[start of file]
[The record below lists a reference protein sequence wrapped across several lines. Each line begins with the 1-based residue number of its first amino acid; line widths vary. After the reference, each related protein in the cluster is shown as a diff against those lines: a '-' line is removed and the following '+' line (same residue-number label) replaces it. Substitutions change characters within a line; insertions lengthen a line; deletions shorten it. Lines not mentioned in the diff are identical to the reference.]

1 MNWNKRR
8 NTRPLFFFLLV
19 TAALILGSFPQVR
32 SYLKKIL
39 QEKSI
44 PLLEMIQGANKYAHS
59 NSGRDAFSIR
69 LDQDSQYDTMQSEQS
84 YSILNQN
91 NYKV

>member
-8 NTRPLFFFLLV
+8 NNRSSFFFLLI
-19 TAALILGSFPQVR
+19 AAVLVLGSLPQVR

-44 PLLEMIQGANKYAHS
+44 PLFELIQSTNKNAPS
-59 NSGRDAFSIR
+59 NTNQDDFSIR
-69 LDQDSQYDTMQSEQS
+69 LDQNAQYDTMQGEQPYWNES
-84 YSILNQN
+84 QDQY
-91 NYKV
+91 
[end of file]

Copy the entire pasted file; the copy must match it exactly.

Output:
[The record below lists a reference protein sequence wrapped across several lines. Each line begins with the 1-based residue number of its first amino acid; line widths vary. After the reference, each related protein in the cluster is shown as a diff against those lines: a '-' line is removed and the following '+' line (same residue-number label) replaces it. Substitutions change characters within a line; insertions lengthen a line; deletions shorten it. Lines not mentioned in the diff are identical to the reference.]

1 MNWNKRR
8 NTRPLFFFLLV
19 TAALILGSFPQVR
32 SYLKKIL
39 QEKSI
44 PLLEMIQGANKYAHS
59 NSGRDAFSIR
69 LDQDSQYDTMQSEQS
84 YSILNQN
91 NYKV

>member
-8 NTRPLFFFLLV
+8 NNRSSFFFLLI
-19 TAALILGSFPQVR
+19 AAVLVLGSLPQVR

-44 PLLEMIQGANKYAHS
+44 PLFELIQSTNKNAPS
-59 NSGRDAFSIR
+59 NTNQDDFSIR
-69 LDQDSQYDTMQSEQS
+69 LDQNAQYDTMQGEQPYWNES
-84 YSILNQN
+84 QDQY
-91 NYKV
+91 